One ugly media moment was the now infamous Raggashanti interview of an alleged drag queen who was arrested by Police in Central Jamaica after herself and a man were caught in a compromising position in a car in a public place. The police soon realized he was a cross dresser and the story made headlines. The Observer Chat carried a full photo of the assumed cross dresser and insinuated that the members of the Police were allegedly courting her for sexual favours. The exchange was irritating for some and many were very upset at the Chat’s article which named JFLAG in an alleged telephone interview saying that she was OK and never suffered any harm following the media’s interest in the story and the television footage. The mother paper to the Chat, The Jamaica Observer was however irresponsible in it’s handling of this story and published full face photos of the cross dresser.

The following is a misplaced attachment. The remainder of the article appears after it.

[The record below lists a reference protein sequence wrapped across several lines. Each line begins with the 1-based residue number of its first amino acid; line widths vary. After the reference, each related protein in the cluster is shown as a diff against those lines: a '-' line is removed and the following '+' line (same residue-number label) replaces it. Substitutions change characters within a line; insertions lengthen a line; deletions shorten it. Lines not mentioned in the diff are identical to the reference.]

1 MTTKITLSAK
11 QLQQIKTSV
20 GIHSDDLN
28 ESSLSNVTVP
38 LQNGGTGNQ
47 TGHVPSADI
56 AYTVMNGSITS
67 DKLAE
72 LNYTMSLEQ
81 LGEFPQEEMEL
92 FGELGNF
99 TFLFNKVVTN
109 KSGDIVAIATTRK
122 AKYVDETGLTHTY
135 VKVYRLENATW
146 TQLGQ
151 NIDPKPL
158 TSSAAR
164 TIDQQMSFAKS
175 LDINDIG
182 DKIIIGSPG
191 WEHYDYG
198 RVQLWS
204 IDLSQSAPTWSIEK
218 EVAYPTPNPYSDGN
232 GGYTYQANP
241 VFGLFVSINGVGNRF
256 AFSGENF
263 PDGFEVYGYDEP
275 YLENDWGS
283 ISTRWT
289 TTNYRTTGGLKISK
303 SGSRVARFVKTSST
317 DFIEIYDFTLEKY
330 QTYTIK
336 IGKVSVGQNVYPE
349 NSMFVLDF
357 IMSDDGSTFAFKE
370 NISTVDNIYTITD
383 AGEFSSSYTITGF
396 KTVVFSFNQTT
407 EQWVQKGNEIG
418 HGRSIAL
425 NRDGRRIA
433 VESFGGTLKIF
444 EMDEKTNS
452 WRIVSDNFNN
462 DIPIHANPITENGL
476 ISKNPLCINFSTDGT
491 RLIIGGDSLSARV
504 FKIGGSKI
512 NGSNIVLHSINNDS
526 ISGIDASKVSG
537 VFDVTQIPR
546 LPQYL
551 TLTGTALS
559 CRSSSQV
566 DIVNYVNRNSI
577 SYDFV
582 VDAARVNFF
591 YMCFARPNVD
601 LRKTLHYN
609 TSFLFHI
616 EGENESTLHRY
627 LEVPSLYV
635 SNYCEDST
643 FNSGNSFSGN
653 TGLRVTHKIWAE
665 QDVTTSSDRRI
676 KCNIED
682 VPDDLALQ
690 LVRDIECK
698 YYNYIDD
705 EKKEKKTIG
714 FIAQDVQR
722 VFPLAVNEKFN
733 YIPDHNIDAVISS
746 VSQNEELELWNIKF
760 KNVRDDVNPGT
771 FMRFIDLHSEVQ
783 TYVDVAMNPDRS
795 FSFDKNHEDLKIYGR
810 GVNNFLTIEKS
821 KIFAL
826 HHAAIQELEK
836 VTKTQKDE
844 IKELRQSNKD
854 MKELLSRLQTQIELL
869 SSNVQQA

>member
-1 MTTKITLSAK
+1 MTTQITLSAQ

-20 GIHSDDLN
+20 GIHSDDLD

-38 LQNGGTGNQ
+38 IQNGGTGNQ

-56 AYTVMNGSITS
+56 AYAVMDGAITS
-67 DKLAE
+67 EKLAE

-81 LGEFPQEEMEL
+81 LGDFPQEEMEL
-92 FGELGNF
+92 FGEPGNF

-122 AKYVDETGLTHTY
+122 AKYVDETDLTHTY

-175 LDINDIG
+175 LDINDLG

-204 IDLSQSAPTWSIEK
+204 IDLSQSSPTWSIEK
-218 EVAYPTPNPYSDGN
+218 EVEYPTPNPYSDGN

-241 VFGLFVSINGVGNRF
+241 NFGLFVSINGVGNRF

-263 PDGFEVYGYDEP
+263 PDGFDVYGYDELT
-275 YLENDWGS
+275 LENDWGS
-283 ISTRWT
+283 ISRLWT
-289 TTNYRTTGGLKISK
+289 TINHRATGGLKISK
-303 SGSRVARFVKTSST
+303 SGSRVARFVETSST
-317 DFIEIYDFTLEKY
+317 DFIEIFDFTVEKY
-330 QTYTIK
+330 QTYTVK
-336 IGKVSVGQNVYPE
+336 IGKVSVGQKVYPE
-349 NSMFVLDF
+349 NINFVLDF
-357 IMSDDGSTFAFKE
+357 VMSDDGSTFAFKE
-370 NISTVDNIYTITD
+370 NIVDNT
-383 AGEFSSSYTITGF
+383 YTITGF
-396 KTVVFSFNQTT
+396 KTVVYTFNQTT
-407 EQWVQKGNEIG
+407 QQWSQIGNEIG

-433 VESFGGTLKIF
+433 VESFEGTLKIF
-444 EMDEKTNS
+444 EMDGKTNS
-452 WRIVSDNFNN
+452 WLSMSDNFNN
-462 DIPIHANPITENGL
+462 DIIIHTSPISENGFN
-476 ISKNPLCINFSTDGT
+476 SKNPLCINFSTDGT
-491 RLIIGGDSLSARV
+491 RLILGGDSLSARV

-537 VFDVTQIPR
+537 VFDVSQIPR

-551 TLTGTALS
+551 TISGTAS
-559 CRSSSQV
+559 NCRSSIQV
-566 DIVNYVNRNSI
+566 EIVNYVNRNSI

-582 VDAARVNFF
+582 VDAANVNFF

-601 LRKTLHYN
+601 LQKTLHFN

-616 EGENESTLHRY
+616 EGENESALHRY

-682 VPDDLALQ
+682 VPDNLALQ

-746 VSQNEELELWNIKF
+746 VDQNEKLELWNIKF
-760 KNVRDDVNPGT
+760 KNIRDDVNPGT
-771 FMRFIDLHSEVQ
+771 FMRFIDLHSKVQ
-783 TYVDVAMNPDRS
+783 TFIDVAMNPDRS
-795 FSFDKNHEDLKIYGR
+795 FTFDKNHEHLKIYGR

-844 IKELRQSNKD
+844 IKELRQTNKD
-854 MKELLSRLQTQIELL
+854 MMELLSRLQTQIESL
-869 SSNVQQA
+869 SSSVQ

Transgenderism was highlighted in a piece in the Jamaica Observer and its impact from dancehall culture, media in general has been slowly playing catch up on this issue as the public’s understanding and that of the gay community’s tolerance is still far behind.

Outlook and possible hot beds for 2010
All in all 2010 is already a dramatic year generally for our nation with the present economic woes facing us and the fledgling IMF deal the administration is trying to pin down with a letter of intent. The john Terry, Rudejam Founder and Restaurateur murders are to be watched closely this year as the respective trials and investigations proceed.